The number of real estate agents in the South has plummeted
by 20% in the past two years as the property market tightened
and potential commissions disappeared.
Figures from the Real Estate Agents' Licensing Board show
numbers are slowly increasing again in most areas alongside
an improving market.
Agents wanting to continue in the industry must notify the
Real Estate Agents' Licensing Board by the end of March each
The number of licensed agents in Otago, Central Otago and
Southland reached a record high of 1145 in March, 2007,
There were 671 licensed agents in Otago and 474 in Southland
at that time.
The figures included Central Otago, which did not get its own
separate statistics until the following year.
By April this year the total across the three areas had
dropped to 916 - 379 in Otago, 269 in Central Otago and 268
in Southland - a decline of 229 people, or 20%, in two years.
Numbers remained relatively steady in Central Otago over that
period, with almost all the agents leaving coming from Otago
By August this year, Otago's total had climbed to 391 and
Southland's to 280.
The number of agents in Central Otago increased by 35 and was
just below the March figure.
The exodus of agents in the South mirrors national
The peak year for agents nationally was March last year when
21,734 were licensed.
The tally dropped to 15,213 in April this year - a decline of
24.8% - and had inched up to 16,297 by August.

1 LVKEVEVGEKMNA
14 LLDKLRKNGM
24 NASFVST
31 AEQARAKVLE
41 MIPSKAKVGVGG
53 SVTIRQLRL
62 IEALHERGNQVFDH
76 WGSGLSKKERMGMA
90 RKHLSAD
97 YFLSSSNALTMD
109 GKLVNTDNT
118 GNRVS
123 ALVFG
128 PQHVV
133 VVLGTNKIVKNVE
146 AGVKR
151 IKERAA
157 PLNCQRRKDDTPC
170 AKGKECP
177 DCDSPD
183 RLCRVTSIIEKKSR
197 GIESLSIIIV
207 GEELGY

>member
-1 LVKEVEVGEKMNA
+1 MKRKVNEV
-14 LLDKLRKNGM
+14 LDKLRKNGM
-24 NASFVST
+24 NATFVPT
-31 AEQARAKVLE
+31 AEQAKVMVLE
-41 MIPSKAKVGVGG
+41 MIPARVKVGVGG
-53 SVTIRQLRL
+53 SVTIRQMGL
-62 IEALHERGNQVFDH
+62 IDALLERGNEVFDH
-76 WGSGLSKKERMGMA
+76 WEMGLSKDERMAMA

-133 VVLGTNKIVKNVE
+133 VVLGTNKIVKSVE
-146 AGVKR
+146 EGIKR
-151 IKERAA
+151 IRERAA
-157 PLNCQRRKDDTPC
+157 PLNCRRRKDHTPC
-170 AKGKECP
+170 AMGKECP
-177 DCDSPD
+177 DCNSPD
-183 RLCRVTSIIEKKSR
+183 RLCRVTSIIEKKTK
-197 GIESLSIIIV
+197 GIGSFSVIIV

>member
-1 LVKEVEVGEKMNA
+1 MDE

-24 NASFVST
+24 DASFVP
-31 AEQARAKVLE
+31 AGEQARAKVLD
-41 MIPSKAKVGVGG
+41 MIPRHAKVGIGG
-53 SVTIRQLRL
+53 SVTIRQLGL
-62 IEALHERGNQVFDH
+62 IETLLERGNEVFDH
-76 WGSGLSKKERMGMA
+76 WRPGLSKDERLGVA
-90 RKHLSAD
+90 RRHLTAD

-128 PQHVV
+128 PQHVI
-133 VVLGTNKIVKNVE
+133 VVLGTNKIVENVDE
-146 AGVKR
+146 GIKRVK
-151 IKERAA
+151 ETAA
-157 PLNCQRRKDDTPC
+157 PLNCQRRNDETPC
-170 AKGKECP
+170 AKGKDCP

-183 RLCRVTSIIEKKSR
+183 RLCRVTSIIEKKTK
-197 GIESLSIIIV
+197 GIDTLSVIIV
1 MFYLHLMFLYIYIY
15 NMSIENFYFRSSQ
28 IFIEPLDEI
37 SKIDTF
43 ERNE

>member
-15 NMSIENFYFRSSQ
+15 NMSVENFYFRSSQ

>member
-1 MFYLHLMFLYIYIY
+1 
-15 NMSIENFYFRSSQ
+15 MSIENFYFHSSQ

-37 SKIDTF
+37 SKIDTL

Auckland, which has by far the country's largest property
market, had 9542 agents in March last year; 13 months later
there were 6442, a slide of 32.4%.
Mark Stevens, managing partner of Dunedin's Metro Realty, the
company with the lion's share of residential sales in the
city, said he was not surprised by the number of agents who
left the industry as the property market tightened.
The number of houses on the market in Dunedin dropped by
almost half over 11 months last year, with similar declines
recorded elsewhere in the region.
That was enough to weed out agents who had previously worked
part-time who were were not totally committed, Mr Stevens
"Agents are mostly on commission only, so with fewer houses
selling, their income potential dropped. That was enough for
some people to look around for other work."
Only two agents had left his company, he said.
One got married and moved to Australia and the other returned
to the building industry.
The downturn also saw some company closures and reshuffling.
Among those companies to exit the Dunedin scene last year
were The Professionals, The Jones and Harveys.
Two companies set up to help vendors sell their homes
privately - The No Commission Shop and Green Door - also
closed their Dunedin offices.
This year, some smaller companies have closed offices, or
combined forces and renamed themselves.
Mr Stevens said "good agents and good companies" had survived
"When times are tough to sell houses, vendors choose the best
possible agent and company to get them a result. People are
choosier now. They definitely shop around and compare how
much companies are charging and the marketing strategies."